coby_midget_pc Just over a year ago, I quipped that Acer – the world’s most successful vendor of slightly sub-par but very cheap computer hardware – didn’t have any more sub-par vendors to buy after acquiring Gateway and the dreaded Packard Bell (which I prefer to call “Taco Bell” since both offer dirt cheap products yielding unpleasant results once you’ve consumed them). This was a good thing, I thought, as gathering all the crappy vendors into a single uber-crappy vendor makes them rather easy to avoid.

However, these are tough times, when “cheap and crappy” becomes attractive to customers. As if in answer to the credit crunch, the good news is that there’s been an announcement about a new netbook that promises to be sub-$100 (well, technically $99.95 is below $100).

The bad news? It’s being made by Coby.

coby_logo If you’ve never heard of Coby, you probably don’t hang out in Chinatown, “grey market” electronic stores or Walmart. They’re a manufacturer of consumer electronics of dubious quality bearing a logo that I always found suspiciously similar to Sony’s. They’re the sort of electronics you buy when you need something decent-seeming to give away as prizes at a fundraiser or when your diet consists largely of Top Ramen. I’ve seen too many people burned by the false economy of a Coby purchase to have any faith in the company.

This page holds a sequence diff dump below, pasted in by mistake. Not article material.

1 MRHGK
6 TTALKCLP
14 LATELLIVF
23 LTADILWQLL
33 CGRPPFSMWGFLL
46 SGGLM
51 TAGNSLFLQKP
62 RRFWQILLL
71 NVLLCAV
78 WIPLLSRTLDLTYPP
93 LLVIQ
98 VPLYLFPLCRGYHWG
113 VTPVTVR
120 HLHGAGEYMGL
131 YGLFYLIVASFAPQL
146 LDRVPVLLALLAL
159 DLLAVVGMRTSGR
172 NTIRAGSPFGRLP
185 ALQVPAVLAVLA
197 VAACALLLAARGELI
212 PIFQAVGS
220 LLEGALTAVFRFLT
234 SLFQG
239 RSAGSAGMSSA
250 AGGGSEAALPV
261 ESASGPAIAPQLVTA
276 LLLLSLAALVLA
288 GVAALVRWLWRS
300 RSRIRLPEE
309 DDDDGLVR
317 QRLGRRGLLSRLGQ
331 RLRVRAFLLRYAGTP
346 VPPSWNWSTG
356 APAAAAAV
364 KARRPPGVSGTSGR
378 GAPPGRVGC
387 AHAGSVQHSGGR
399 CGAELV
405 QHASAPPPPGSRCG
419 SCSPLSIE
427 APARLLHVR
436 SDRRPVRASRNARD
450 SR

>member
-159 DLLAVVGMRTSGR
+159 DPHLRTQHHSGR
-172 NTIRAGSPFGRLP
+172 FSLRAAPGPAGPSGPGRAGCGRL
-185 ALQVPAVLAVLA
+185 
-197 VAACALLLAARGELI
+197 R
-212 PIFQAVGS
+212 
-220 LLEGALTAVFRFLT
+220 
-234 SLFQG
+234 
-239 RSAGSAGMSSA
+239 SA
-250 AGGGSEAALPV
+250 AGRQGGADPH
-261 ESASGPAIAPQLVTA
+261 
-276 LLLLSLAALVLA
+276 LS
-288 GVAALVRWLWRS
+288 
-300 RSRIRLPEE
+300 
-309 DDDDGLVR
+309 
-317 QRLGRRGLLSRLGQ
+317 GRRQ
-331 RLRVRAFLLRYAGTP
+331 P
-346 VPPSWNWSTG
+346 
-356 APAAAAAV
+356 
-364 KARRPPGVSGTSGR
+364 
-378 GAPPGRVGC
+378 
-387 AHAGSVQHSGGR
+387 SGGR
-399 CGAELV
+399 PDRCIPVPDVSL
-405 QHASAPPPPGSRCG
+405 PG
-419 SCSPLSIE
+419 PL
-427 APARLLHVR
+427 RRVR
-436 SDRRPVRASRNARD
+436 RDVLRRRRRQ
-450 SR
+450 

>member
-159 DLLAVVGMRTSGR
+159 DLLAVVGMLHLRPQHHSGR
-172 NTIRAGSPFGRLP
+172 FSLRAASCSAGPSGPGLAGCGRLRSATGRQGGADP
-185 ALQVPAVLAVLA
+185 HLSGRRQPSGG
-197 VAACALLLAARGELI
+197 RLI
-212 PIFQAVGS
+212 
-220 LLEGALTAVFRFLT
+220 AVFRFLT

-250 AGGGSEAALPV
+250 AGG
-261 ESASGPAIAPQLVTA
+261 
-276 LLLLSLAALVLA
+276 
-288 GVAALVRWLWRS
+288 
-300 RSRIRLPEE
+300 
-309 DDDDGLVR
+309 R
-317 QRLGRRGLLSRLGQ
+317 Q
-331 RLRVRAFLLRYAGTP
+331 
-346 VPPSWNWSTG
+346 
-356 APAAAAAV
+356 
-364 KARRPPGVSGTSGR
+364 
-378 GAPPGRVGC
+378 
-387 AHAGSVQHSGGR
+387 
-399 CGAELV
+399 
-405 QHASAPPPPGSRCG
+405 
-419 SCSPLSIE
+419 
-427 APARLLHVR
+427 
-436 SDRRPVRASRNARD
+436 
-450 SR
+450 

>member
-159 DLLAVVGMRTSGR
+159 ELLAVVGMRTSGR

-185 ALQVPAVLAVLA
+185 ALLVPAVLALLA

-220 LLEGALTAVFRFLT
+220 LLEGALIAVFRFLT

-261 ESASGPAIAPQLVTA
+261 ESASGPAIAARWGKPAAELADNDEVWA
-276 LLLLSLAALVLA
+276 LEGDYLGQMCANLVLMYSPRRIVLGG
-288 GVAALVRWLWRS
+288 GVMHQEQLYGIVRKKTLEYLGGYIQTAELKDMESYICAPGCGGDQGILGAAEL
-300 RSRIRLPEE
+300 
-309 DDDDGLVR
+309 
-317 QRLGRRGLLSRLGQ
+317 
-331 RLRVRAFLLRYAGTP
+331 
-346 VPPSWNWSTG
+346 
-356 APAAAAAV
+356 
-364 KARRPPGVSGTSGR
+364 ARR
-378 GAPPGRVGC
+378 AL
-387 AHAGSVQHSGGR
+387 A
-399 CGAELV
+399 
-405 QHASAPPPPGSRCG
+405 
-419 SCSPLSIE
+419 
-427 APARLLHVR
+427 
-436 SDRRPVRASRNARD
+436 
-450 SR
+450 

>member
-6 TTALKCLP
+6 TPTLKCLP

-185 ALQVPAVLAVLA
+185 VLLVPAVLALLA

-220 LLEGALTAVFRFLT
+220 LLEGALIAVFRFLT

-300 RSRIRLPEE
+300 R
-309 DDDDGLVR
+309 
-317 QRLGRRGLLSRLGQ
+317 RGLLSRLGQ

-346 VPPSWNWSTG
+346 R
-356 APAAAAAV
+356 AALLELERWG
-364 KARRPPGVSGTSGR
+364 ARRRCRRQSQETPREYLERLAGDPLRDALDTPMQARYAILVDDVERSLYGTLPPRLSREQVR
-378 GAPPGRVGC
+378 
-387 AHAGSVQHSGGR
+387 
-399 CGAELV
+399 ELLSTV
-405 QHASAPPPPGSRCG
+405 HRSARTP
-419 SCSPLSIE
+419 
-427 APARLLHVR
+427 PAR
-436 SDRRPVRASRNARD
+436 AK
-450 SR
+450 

Still, my curiosity cannot help but be piqued. The availability of cheap, very portable, network-capable, almost-disposable computers that you’d pick up at places like discount stores, drug stores and perhaps even those kiosks in the middle of the aisles at your local shopping center is a potential game-changer for both everyday life and us developers. If you look at schoolyards and playgrounds, you’ll see that the Nintendo DS has changed kids’ recreation; what would a grown-up version like dirt-cheap netbooks do?

Here’s what can be gleaned from Inidymedia Arkansas’ article about Coby’s netbook:

  • Expected release date: March 2009
  • Expected models: PoquetMate-7” and PoquetMate-9” (“PoquetMate” is pronounced “pocket mate”), with 7- and 9-inch screens, respectively
  • Processor: Something made by Loongson

I expect that at $100, it’ll run some flavour of Linux. I wonder if it’ll be another case of “Worse is Better” and beat the OLPC at its own game. I may end up picking up one of these suckers on a lark.